Do many plants seem to you to be flowering earlier in the spring? You may be correct.
One of the most interesting scientific articles I’ve recently read reports that plants are indeed flowering earlier, and, more significantly, faster than most experimental models have predicted.
In summary, these investigators state that “…we have shown that warming experiments underpredict the advance of spring events observed over recent decades. Furthermore, when sampling the same species, the experiments failed to predict both the magnitude and the direction of plant responses to warming. Such differences between observed and experimentally estimated temperature sensitivities indicate that experimental results alone should not be used for parameterizing species distribution and ecosystem models.” (from Ref 1 below)
Briefly, these scientists used millions of individual observations of the timing of life cycles (phenology) of over a thousand plant species spanning four continents to show that current scientific models are failing to accurately predict the impact of global warming on plants.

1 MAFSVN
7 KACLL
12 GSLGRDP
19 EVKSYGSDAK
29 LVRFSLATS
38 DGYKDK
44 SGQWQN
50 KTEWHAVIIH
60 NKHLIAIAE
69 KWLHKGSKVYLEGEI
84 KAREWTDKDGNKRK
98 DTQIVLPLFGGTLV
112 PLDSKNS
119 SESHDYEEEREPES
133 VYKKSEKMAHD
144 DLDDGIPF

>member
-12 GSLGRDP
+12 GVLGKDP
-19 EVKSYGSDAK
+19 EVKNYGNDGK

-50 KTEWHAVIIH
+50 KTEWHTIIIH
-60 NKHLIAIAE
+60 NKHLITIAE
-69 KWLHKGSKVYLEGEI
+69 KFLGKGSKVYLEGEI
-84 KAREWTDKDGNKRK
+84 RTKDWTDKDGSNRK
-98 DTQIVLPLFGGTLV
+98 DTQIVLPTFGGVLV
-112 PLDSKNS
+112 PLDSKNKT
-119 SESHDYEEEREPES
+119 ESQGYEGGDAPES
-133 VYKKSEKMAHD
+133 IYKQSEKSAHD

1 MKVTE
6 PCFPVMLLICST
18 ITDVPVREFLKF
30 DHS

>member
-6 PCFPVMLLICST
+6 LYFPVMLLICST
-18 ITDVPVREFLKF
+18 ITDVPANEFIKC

Want to get involved and be a citizen scientist?
Then check out the USA Phenology Network (or other such networks worldwide) to learn how to be an observer and report your results.
Bottom Line: Projections of how plants will change with increasing global warming are very uncertain, and these changes may be greater than most scientific models have predicted.
1. Wolkovich, E. M., et al. (2012) “Warming experiments underpredict plant phenological responses to climate change.” Nature, Vol. 485, pp. 494–497. (Abstract)
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